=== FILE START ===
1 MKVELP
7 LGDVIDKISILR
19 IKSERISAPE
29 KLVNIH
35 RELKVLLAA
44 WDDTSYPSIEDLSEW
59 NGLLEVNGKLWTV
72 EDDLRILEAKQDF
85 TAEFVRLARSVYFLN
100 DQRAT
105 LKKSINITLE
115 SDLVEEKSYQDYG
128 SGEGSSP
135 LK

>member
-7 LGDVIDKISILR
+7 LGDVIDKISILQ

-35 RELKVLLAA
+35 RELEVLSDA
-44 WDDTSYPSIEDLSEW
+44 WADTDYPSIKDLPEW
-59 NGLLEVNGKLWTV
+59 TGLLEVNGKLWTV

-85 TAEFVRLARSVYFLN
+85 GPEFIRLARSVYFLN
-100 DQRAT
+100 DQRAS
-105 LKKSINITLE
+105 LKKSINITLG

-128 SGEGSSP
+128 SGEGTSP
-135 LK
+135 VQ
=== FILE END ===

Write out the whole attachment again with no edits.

1 MKVELP
7 LGDVIDKISILR
19 IKSERISAPE
29 KLVNIH
35 RELKVLLAA
44 WDDTSYPSIEDLSEW
59 NGLLEVNGKLWTV
72 EDDLRILEAKQDF
85 TAEFVRLARSVYFLN
100 DQRAT
105 LKKSINITLE
115 SDLVEEKSYQDYG
128 SGEGSSP
135 LK

>member
-7 LGDVIDKISILR
+7 LGDVIDKISILQ

-35 RELKVLLAA
+35 RELEVLSDA
-44 WDDTSYPSIEDLSEW
+44 WADTDYPSIKDLPEW
-59 NGLLEVNGKLWTV
+59 TGLLEVNGKLWTV

-85 TAEFVRLARSVYFLN
+85 GPEFIRLARSVYFLN
-100 DQRAT
+100 DQRAS
-105 LKKSINITLE
+105 LKKSINITLG

-128 SGEGSSP
+128 SGEGTSP
-135 LK
+135 VQ